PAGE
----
Tag Archives: restaurants

Death by Chocolate

Cafe Maroc cake platter
Spring rolls, burgers and chips and cake (all chocolate!) at MoRoCo


Took in the ice festival in Yorkville today and, as the ice sculptures began to drip in the thaw, indulged ourselves at MoRoCo – afternoon tea with a difference; definitely not English tea-room style.

Slightly tongue-in-cheek,  definitely camp, but in the best way, it felt distinctly decadent and definitely fun (if decidedly expensive, but we are talking Yorkville prices)! The sipping chocolate alone was ludicrously rich, and the shared platter of cakes was to die for (good thing our cholesterol and sugar levels are healthy!). The spring rolls, served hot, contained, chocolate, banana and just a hint of peanut butter in a fine pastry case, served with a caramel dip.  The ‘ketchup’ for the shortbread ‘chips’ (light as anything) was raspberry coulis.



In choosing Canada as our home, we were aware that one of the possible downsides is that paid holiday (vacation) time is significantly less than in the UK. However, we felt that this was balanced out by an apparent Canadian capacity to make the most of leisure time. The weekend just past certainly saw us embrace this spirit, nourishing mind, body and soul!

Friday evening: etchings by Rembrandt and Freud – the Rembrandt so incredibly fine and detailed, the Freud bolder but no less masterly, both capturing so much more than a visual likeness of their subjects; then fabulous photos, model ships and (as AGO members) VIP entry to the King Tut exhibition, recapturing an earlier fascination in the breathtaking beauty of so many of the items on display.

On to fire and ice – the Angel of the Apocalypse belching flame into the darkness as we skated, the trees glinting red and gold with Chinese lanterns to welcome the new year of the Tiger, as pillow-fight snow-flakes drifted down;  a huge screen, held in the embrace of City Hall’s twin towers, provided a constantly changing vertical stage filled with oriental images and peopled by fan dancers, stick fighters and more. (On Sunday we caught a different acrobatic  spectacle by Compagnie Les Passagers with a more elemental theme.)

Winter City Winter City - Compagnie Les Passagers Winter City - Compagnie Les Passagers

Appealing to our senses, the foodie explorations encouraged by the fixed price Winterlicious menus are a delight – we enjoyed two great meals over the weekend.  A late Saturday lunch at Pure Spirits took us to the Distillery District, followed up with the post-prandial pleasures of checking out our favourite galleries there, as well as lusting after high-style lights at Artemide.  And we can’t seem to resist the wonderful Quebecois cheeses, St Lawrence Market offering up this week’s temptation!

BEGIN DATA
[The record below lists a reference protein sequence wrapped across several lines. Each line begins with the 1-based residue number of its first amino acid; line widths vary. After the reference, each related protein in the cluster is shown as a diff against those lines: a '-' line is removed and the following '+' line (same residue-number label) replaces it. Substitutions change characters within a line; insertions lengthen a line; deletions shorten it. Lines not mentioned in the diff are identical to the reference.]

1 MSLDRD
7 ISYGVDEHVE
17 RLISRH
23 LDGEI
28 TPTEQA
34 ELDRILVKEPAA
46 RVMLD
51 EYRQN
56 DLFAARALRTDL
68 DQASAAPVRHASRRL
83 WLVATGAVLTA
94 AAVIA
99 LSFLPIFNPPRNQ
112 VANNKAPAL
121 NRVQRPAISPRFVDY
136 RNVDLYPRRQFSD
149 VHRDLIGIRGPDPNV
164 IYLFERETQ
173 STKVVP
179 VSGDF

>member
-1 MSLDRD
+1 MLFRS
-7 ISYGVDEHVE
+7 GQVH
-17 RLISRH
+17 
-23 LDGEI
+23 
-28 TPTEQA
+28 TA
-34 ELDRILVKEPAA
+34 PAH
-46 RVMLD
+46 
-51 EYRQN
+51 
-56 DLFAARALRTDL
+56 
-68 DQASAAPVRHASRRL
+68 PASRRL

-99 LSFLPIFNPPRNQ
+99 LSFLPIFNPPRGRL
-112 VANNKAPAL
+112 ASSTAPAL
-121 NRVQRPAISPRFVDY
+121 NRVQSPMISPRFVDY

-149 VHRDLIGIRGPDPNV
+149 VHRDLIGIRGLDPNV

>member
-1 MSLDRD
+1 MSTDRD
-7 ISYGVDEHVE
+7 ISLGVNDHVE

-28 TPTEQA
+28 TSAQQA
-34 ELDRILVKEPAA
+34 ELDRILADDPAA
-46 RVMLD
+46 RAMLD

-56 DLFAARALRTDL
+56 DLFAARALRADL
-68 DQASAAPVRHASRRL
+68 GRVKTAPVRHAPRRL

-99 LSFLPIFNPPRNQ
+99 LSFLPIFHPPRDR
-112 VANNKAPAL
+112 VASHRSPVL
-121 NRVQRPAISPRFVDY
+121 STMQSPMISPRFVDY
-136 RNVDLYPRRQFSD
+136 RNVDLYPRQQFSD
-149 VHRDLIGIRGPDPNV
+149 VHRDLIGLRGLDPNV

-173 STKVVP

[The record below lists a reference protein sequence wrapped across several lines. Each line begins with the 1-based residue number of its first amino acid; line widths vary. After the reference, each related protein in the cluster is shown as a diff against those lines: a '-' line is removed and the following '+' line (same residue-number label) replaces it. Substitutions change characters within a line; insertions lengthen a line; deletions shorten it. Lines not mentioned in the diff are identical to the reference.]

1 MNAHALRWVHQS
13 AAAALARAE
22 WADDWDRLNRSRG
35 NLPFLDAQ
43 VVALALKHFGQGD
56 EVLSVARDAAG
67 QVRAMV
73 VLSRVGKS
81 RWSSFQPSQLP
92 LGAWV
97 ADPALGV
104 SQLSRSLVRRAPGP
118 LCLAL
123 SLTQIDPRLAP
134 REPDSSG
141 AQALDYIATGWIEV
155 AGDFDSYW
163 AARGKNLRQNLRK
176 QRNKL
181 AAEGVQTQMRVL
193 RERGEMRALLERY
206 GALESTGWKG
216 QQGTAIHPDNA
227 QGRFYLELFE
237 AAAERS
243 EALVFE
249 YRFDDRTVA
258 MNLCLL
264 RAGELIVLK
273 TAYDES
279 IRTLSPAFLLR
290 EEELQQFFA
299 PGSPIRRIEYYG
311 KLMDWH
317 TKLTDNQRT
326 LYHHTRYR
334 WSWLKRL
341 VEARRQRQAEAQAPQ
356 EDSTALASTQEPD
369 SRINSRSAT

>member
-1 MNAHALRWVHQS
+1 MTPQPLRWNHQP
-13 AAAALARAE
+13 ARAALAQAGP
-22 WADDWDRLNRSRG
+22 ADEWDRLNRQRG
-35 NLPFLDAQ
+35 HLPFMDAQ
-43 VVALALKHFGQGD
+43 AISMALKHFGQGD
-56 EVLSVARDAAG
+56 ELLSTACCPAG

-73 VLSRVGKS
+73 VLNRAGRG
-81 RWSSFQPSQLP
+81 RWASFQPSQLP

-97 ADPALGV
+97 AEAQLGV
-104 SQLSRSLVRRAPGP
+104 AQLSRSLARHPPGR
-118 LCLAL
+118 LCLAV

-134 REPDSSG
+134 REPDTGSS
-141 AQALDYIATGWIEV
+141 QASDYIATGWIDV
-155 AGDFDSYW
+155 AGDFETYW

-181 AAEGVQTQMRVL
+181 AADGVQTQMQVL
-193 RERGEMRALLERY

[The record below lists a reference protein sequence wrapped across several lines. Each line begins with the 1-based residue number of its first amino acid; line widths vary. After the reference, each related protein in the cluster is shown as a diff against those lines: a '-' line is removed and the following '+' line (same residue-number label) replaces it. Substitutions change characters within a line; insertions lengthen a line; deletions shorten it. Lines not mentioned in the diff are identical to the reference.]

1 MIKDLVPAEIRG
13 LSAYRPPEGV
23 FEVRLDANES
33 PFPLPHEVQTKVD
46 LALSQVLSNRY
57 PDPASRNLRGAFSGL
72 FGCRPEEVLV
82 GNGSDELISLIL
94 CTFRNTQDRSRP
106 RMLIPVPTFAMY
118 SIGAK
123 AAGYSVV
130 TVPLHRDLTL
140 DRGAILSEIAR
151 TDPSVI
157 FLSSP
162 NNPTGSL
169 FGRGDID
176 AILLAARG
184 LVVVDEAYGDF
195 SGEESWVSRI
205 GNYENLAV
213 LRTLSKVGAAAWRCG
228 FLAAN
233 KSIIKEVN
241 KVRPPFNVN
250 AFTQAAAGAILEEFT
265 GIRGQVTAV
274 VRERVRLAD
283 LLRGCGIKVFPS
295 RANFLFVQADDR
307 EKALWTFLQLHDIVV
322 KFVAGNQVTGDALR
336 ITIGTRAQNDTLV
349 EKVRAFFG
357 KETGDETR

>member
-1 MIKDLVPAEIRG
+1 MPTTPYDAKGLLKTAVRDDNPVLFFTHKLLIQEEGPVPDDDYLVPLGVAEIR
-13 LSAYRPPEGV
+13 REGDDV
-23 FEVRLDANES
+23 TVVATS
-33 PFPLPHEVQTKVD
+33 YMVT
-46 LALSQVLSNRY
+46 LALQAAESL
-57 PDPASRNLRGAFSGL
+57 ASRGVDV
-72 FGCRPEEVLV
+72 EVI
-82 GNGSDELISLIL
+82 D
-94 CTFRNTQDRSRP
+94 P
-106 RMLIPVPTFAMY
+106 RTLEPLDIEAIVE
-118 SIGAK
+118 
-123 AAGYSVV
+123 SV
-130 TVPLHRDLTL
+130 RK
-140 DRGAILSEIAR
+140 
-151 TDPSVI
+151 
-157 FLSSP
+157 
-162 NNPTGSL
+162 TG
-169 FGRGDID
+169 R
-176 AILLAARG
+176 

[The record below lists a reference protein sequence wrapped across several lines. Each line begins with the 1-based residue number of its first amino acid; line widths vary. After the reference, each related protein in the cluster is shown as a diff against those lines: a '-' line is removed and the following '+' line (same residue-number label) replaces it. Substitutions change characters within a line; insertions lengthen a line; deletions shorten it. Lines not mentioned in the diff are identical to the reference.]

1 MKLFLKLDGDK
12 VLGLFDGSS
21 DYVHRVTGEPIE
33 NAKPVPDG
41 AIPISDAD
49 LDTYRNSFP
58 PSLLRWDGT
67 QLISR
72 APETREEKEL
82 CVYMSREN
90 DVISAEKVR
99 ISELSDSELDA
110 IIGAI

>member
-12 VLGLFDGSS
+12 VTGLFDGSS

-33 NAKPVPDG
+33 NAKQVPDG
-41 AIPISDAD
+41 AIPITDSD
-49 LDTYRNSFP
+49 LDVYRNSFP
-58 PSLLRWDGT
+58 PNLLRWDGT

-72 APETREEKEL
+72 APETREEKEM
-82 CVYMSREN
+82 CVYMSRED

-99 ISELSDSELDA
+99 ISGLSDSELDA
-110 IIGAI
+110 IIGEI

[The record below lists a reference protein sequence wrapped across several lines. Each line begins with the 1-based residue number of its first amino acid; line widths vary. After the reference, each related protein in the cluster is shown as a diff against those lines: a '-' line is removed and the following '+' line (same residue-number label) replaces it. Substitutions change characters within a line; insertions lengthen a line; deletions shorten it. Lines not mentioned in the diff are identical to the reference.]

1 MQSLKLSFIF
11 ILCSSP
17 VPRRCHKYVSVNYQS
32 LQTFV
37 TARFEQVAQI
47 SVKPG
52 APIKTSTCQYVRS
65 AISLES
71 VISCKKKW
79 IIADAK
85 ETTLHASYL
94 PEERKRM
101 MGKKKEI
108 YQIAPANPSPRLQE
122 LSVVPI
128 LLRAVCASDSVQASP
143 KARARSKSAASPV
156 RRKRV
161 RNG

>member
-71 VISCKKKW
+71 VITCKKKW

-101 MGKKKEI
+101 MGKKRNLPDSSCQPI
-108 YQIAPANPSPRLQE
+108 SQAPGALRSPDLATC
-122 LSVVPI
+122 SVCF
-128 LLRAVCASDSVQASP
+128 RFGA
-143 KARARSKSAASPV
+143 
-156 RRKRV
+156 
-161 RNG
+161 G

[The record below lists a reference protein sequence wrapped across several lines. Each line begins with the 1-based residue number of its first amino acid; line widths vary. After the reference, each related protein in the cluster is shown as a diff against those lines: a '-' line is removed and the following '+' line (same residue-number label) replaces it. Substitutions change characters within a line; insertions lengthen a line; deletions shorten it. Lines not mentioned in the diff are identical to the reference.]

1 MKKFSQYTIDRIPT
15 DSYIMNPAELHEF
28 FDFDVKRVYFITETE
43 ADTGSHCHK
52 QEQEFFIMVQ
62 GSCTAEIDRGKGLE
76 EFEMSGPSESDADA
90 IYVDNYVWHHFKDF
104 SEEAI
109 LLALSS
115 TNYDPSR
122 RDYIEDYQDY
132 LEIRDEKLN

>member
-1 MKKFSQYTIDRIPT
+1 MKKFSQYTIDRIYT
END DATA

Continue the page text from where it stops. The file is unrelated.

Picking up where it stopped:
On Sunday, we went Tumbling Into Lightamazing music, dance and visual imagery! Deeply moving, its intention to reflect the constant spiralling of light into darkness into light (individual, cultural, cosmic), I was awed by the twin awareness of the hugeness of the human capacity to encompass pain and the hugeness of the human capacity to manifest beauty.

On our way home from an early supper (Moroccan at 93 Harbord), Winter City claimed our attention again with an eerie performance by Glacialis, an Ice Orchestra. Who would have believed that ice tubes would resonate so wonderously in response to a hot flame!

So often here I am conscious of that I can still be that saucer-eyed child, utterly present, utterly entranced and engaged . . .

Toronto Highlights

By the end of our stay, I was beginning to be frustrated by the sense of ‘skimming’ – we never had enough time really to get to see anywhere very fully. But, on the plus side, this means there are so many places we are looking forward to exploring and experiencing more deeply when we return to Toronto to live.

Highlights included:

  • The Beach – already mentioned in earlier posts.  We loved the leafy streets, the ‘buzz’ of Queen St. and the laid-back feel of the Boardwalk and shore. This remains top of our list of desirable neighbourhoods. We didn’t find an outstanding restaurant, but then we didn’t really look as we were happy to eat well and inexpensively both in the Beach and further afield.  Top choices included, Green Eggplant, ViVetha and Bow Thai.